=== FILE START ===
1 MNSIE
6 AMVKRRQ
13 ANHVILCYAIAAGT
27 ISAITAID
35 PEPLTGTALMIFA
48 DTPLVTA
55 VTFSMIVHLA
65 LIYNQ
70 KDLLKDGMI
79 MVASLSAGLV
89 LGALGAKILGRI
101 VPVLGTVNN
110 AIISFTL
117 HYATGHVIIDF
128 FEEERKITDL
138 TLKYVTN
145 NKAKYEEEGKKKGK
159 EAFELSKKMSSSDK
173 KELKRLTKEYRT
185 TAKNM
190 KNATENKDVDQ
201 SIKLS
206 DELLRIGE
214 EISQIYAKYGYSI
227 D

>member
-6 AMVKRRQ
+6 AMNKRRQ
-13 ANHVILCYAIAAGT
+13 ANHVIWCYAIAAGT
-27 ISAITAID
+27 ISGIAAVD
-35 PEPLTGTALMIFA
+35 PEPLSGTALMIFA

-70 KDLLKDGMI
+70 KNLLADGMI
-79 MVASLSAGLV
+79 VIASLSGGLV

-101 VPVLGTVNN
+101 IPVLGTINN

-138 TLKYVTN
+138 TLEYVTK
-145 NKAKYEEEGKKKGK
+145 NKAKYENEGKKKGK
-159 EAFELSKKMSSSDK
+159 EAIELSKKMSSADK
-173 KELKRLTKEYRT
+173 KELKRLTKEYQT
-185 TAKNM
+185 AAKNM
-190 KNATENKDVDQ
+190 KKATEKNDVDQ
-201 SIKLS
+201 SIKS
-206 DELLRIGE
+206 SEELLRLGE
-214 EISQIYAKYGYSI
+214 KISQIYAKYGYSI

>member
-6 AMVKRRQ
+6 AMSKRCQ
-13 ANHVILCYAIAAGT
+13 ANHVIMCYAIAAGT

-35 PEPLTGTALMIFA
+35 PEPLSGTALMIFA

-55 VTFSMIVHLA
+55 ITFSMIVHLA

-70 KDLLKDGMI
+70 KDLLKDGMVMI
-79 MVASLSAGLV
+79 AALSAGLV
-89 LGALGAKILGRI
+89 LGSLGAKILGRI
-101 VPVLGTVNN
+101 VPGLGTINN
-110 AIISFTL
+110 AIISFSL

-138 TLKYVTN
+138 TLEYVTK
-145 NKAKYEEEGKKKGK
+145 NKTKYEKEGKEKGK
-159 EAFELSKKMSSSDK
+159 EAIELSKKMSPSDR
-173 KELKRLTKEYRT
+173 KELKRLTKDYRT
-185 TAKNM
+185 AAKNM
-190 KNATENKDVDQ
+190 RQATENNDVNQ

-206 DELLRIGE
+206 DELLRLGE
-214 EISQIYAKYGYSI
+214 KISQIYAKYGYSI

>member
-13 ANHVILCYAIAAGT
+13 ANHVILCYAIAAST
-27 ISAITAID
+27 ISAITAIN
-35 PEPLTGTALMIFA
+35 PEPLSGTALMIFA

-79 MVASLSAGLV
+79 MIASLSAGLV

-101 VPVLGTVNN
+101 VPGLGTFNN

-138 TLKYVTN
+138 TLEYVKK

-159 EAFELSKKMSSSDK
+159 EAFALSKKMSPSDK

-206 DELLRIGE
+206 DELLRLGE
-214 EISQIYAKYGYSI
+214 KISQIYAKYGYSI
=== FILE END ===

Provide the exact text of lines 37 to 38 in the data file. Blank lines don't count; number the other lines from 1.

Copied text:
-79 MVASLSAGLV
+79 VIASLSGGLV